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Wednesday, April 14, 2021

Trucks Carry Most NAFTA Freight

 

 

May 2017 U.S.-NAFTA freight is up from May 2016, totalling $98.2 billion as all five major transportation modes carried more freight by value with North American Free Trade Agreement partners Canada and Mexico.

The 9.4 percent rise from May 2016 is the seventh consecutive month in which the year-over-year value in current dollars of U.S.-NAFTA freight increased from the same month of the previous year.

Although the monetary value of commodities moved by truck only rose 5 percent, trucks were used to carry 63.4 percent of all U.S. NAFTA freight.

In comparison, the value of commodities moving by pipeline increased 60.3 percent, vessel by 28.4 percent, air by 8.7 percent, and rail by 7.0 percent.
Trucks accounted for $32.2 billion of the $53.5 billion of imports (60.2 percent) and $30.1 billion of the $44.7 billion of exports (67.3 percent).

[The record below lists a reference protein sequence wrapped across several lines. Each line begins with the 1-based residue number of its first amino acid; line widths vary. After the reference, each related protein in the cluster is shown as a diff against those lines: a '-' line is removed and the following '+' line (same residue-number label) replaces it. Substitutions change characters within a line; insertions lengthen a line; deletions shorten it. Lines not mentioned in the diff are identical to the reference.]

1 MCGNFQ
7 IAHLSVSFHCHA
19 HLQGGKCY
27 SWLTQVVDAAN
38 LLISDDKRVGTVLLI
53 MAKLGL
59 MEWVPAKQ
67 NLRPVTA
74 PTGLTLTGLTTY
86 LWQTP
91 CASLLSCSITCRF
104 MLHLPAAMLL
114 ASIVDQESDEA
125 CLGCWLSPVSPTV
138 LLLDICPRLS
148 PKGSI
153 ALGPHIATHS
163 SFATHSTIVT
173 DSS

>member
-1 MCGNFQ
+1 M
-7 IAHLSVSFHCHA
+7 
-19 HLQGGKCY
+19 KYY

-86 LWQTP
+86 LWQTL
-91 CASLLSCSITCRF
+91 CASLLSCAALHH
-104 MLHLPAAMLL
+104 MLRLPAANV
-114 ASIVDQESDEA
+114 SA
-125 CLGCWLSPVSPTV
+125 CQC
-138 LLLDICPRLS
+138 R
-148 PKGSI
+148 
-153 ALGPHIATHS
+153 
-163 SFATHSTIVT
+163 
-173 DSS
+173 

Rail remained the second largest mode by value, moving 15.5 percent of all U.S.-NAFTA freight, followed by vessel, 6.4 percent; pipeline, 5.7 percent; and air, 3.7 percent. The surface transportation modes of truck, rail and pipeline carried 84.7 percent of the total value of U.S.-NAFTA freight.
Trucks carried 57.8 percent of the value of the freight to and from Canada and 69.6 percent of the value of freight to and from Mexico.

In May 2017, the top commodity category transported between the U.S. and Canada was vehicles and parts, of which $5.5 billion, or 55.8 percent, moved by truck. The top commodity category transported between the U.S. and Mexico in May 2017 was also vehicles and parts, of which $4.1 billion or 46.6 percent moved by truck